Contemporary Issues in Gerontology: Promoting Positive Ageing
Allen & Unwin
1 Jan 2005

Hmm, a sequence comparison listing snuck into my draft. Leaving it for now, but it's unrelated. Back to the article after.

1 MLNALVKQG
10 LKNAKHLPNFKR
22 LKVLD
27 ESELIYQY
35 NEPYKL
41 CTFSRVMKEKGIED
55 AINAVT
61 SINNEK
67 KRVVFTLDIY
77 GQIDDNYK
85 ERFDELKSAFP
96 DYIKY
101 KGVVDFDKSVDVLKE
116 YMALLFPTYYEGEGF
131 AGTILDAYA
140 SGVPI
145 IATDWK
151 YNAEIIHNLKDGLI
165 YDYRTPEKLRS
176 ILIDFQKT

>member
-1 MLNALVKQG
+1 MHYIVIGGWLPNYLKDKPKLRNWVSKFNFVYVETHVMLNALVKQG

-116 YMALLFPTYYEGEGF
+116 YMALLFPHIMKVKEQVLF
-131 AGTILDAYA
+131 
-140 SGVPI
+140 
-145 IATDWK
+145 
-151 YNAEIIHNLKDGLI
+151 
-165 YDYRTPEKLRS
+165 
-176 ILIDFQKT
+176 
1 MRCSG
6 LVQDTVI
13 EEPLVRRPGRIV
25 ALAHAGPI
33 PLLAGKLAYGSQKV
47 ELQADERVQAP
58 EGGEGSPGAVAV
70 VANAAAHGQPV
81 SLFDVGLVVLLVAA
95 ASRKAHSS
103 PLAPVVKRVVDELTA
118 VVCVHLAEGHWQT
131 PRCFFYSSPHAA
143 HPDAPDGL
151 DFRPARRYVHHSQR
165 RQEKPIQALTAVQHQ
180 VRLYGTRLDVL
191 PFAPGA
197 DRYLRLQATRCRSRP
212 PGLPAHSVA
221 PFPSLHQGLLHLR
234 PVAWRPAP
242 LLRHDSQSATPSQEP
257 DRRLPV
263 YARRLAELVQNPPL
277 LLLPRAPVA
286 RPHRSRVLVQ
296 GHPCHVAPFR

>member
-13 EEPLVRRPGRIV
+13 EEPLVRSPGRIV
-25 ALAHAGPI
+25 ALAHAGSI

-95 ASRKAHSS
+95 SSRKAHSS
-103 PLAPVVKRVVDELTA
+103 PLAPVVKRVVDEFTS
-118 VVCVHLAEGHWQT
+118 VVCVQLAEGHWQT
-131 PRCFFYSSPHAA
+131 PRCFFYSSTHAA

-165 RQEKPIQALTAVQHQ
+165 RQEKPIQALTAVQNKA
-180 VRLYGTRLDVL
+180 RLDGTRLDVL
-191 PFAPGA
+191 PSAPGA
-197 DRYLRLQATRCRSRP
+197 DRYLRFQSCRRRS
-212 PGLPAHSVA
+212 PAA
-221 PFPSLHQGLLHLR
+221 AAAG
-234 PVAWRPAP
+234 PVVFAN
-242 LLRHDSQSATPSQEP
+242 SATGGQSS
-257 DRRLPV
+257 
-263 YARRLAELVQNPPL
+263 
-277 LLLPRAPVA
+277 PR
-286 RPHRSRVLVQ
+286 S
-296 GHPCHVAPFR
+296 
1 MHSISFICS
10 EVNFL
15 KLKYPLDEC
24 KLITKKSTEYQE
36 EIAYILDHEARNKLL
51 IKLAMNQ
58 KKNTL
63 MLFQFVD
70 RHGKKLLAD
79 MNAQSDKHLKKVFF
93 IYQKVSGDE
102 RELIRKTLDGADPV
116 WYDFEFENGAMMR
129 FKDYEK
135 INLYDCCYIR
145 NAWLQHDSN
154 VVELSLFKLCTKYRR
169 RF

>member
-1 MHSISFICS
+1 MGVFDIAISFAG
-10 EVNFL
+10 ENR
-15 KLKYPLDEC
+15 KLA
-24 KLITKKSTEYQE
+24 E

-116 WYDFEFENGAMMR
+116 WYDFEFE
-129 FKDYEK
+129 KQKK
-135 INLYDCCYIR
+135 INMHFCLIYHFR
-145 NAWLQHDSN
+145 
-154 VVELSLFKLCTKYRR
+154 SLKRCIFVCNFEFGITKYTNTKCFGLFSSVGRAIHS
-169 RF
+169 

Contemporary Issues in Gerontology provides the reader with a wideranging and balanced account of the issues confronting an ageing society ...And as the authors remind us, we are all ageing and, inevitably then, we are all involved. Dr Diane Gibson, Head, Welfare Division, Australian Institute of Health and Welfare and Editor-in-Chief, Australasian Journal on Ageing. The aged population of the developed world is dramatically and increasingly outnumbering the young. Older people are the most intensive users of health care and social services, and are becoming more powerful and visible consumers in general. Governments and aged care industries are struggling to provide a range of services that will be demanded and expected by our ageing citizens. Contemporary Issues in Gerontology helps students and practitioners to better understand and cater for the needs of our ageing population. It examines how services can be provided to meet the expectations and needs of a growing population of ageing citizens within a costeffective, social justice and positive ageing framework. It identifies how resources allocated to aged care can be distributed equitably to better meet the demands associated with housing, retirement, service provision and care, and how health promotion principles can contribute to a healthy older population. Leading international experts investigate current critical debates in health and social science and explore innovative new approaches to aged care and ageing. By using international examples and a multidisciplinary approach, this comprehensive textbook provides a broad understanding of ageing from a social perspective and analyses concepts of ageism, healthy ageing and positive ageing. This book is essential reading for students and practitioners of gerontology, medicine, nursing, allied health, health management, social work and public policy.